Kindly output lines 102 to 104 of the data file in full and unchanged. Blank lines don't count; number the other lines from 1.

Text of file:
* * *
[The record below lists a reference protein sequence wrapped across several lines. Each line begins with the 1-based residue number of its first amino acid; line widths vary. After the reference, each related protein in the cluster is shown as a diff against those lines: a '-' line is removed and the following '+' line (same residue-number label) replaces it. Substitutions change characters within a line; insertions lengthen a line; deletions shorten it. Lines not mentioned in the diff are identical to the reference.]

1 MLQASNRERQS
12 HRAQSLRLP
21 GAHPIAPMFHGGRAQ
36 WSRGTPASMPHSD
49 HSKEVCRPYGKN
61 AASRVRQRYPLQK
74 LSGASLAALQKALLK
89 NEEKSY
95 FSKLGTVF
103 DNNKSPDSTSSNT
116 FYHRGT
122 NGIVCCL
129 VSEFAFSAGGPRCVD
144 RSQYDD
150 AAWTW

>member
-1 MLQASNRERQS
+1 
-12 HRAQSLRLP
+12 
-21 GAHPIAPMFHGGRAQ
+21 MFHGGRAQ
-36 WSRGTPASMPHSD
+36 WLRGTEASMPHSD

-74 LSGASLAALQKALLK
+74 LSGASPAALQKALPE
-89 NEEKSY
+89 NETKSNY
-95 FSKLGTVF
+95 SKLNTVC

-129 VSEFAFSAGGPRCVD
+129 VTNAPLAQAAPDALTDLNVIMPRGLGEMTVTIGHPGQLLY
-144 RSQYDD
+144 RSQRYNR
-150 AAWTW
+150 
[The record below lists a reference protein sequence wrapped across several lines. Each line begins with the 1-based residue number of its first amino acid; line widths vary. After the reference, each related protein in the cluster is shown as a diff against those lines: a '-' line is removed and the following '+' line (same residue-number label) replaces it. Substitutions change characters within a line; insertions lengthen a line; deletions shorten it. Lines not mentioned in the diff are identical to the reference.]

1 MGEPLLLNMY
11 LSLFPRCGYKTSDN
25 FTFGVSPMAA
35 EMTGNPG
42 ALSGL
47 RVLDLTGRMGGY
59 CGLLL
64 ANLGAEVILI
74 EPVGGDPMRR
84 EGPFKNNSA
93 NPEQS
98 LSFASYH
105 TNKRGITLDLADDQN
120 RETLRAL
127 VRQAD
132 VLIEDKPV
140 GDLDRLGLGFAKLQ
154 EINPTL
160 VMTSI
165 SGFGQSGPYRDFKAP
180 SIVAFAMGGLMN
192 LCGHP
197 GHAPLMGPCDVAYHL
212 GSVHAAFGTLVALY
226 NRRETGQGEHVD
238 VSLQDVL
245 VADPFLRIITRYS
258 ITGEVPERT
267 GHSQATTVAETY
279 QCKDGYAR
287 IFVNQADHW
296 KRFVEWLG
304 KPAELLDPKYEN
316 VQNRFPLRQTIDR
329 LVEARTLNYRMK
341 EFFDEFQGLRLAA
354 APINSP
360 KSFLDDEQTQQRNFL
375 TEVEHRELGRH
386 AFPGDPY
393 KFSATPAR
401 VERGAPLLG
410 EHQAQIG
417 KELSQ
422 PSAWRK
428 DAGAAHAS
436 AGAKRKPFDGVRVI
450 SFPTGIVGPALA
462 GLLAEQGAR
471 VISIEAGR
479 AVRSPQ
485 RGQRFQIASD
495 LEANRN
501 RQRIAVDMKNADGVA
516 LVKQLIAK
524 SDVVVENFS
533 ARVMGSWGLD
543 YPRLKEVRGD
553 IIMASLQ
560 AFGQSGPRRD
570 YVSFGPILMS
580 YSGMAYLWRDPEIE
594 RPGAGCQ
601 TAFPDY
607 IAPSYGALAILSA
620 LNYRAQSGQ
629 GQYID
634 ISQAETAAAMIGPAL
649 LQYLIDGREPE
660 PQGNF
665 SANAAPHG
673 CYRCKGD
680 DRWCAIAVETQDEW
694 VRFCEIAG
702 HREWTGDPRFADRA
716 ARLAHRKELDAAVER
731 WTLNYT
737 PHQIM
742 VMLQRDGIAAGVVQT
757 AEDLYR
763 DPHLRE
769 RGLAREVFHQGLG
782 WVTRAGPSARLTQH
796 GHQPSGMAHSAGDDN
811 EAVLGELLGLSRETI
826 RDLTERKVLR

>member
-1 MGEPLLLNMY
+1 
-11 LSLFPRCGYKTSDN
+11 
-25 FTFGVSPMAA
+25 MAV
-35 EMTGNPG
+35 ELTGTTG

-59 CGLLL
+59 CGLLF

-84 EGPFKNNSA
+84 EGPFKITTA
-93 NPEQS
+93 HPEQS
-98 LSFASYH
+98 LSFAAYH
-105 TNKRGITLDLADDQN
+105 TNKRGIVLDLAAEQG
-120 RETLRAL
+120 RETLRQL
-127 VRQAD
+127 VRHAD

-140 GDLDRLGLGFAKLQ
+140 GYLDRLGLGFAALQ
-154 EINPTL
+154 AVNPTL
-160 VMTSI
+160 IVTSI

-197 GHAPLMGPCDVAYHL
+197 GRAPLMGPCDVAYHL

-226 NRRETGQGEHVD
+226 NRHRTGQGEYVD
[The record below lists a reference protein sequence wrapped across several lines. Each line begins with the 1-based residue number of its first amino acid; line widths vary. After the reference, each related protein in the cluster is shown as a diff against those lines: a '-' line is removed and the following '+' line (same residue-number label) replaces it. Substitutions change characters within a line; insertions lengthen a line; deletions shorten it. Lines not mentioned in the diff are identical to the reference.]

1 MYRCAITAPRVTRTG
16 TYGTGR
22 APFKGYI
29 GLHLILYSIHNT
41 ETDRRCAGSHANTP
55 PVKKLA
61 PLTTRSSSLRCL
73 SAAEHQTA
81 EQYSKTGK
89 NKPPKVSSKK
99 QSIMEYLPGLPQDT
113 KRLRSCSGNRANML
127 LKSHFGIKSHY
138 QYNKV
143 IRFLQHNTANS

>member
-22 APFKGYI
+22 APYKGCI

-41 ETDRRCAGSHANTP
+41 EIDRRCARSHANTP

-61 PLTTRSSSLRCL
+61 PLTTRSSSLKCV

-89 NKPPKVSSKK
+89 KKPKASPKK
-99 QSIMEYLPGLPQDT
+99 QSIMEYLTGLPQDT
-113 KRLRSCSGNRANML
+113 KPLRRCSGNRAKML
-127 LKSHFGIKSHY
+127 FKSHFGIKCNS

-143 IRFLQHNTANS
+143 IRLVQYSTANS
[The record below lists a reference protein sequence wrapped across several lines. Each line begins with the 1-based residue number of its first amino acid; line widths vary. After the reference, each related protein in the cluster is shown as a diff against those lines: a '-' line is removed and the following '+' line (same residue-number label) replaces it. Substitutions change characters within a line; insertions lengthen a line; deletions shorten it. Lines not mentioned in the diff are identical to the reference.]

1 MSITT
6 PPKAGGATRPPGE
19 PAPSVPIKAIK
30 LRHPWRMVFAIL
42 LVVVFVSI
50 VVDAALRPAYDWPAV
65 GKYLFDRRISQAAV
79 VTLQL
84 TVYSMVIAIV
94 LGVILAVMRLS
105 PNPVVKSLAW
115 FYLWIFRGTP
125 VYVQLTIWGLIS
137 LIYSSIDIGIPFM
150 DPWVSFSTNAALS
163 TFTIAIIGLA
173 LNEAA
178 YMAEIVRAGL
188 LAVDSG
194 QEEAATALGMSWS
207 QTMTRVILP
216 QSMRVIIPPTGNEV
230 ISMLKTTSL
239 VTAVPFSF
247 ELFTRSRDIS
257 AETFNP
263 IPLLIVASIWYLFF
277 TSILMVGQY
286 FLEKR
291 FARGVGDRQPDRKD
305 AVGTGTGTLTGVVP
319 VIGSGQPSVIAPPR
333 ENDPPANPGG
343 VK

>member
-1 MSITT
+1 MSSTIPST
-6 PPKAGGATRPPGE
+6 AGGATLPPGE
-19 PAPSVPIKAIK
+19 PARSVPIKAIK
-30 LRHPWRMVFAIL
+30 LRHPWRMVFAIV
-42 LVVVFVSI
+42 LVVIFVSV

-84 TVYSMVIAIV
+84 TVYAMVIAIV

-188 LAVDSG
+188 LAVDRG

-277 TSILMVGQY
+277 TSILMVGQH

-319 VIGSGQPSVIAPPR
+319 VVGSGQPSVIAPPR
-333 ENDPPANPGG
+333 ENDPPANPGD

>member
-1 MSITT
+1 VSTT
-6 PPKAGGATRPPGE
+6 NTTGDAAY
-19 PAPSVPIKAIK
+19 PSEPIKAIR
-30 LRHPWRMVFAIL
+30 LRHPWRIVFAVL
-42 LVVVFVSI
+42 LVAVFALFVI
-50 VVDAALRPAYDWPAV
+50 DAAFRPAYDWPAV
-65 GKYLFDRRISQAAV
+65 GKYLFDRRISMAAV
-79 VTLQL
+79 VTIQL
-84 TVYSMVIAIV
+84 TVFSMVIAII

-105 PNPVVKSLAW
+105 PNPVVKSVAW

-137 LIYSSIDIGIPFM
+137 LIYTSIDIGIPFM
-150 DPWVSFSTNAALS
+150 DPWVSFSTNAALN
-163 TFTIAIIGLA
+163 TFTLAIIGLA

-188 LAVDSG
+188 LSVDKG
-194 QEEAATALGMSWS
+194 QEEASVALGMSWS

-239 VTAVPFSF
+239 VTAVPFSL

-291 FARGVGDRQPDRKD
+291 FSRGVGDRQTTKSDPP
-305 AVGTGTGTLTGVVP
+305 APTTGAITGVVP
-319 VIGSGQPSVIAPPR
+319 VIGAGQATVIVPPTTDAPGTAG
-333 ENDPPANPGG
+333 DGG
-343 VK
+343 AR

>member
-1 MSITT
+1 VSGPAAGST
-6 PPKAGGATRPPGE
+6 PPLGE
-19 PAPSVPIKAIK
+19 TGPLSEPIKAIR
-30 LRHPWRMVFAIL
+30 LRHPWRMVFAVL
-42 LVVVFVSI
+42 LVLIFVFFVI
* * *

601 TAFPDY
607 IAPSYGALAILSA
620 LNYRAQSGQ